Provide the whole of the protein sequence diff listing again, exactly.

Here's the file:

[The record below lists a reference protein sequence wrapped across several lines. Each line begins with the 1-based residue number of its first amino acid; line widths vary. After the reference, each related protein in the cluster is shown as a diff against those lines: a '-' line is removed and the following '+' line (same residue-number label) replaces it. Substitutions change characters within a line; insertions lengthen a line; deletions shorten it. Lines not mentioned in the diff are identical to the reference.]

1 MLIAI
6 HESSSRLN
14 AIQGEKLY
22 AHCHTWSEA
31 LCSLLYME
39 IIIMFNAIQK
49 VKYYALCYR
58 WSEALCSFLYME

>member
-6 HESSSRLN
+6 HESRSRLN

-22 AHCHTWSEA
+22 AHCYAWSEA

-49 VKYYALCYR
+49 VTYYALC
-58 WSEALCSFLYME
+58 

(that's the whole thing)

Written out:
[The record below lists a reference protein sequence wrapped across several lines. Each line begins with the 1-based residue number of its first amino acid; line widths vary. After the reference, each related protein in the cluster is shown as a diff against those lines: a '-' line is removed and the following '+' line (same residue-number label) replaces it. Substitutions change characters within a line; insertions lengthen a line; deletions shorten it. Lines not mentioned in the diff are identical to the reference.]

1 MLIAI
6 HESSSRLN
14 AIQGEKLY
22 AHCHTWSEA
31 LCSLLYME
39 IIIMFNAIQK
49 VKYYALCYR
58 WSEALCSFLYME

>member
-6 HESSSRLN
+6 HESRSRLN

-22 AHCHTWSEA
+22 AHCYAWSEA

-49 VKYYALCYR
+49 VTYYALC
-58 WSEALCSFLYME
+58 